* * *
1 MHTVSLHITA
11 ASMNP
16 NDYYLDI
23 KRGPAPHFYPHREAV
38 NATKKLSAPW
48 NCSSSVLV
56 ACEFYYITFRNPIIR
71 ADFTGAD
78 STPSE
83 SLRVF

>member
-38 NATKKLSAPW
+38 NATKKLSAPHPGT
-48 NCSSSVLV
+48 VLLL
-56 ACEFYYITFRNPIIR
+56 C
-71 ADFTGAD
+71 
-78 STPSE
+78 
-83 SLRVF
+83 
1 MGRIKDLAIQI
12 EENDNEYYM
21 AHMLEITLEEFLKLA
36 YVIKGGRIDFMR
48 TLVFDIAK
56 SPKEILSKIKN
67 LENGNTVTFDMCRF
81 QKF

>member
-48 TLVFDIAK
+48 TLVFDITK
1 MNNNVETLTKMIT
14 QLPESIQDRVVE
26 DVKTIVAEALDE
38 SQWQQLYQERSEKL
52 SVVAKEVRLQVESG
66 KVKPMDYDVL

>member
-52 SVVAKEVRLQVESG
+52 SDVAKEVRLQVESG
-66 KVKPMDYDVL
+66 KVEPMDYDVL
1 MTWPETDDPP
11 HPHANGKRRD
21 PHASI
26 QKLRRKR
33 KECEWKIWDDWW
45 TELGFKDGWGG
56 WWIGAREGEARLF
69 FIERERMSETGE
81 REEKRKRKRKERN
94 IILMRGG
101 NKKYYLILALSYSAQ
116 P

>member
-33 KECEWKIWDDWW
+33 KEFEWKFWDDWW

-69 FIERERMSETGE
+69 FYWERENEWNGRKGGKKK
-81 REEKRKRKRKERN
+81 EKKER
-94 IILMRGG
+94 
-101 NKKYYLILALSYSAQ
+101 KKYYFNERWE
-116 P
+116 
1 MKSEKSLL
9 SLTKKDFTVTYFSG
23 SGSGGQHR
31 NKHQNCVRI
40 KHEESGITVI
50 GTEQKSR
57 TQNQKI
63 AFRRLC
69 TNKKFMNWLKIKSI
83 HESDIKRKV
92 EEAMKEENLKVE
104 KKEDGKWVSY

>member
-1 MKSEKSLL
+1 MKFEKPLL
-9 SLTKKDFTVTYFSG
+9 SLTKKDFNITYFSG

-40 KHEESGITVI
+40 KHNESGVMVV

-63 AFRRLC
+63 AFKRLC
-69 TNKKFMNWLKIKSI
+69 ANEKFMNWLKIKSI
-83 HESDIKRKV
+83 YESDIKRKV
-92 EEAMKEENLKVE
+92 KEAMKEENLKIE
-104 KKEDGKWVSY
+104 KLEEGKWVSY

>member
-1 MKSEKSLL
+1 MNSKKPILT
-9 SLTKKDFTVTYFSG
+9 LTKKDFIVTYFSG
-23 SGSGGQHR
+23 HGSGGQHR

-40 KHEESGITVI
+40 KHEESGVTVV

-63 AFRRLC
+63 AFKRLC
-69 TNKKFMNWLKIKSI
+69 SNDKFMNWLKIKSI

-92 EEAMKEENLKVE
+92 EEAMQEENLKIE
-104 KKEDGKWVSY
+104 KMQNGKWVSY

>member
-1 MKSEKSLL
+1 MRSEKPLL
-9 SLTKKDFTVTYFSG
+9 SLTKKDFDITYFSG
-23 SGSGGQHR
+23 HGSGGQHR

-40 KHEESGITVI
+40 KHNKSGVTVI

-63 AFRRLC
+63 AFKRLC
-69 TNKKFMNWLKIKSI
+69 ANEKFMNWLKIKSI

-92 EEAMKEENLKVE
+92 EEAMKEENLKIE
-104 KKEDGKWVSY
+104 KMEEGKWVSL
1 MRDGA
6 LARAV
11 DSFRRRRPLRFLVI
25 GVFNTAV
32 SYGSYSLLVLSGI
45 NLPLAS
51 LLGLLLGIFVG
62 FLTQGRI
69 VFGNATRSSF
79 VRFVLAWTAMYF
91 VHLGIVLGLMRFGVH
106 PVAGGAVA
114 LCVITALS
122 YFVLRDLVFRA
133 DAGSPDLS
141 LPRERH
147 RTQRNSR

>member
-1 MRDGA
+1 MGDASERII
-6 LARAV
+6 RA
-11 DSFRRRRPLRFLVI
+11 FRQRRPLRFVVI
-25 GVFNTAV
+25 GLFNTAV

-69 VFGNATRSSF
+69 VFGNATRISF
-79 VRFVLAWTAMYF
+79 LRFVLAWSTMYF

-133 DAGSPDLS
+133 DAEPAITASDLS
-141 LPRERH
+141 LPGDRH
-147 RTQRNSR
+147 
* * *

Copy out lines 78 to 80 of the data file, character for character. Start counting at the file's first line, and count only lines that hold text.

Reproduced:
63 AFRRLC
69 TNKKFMNWLKIKSI
83 HESDIKRKV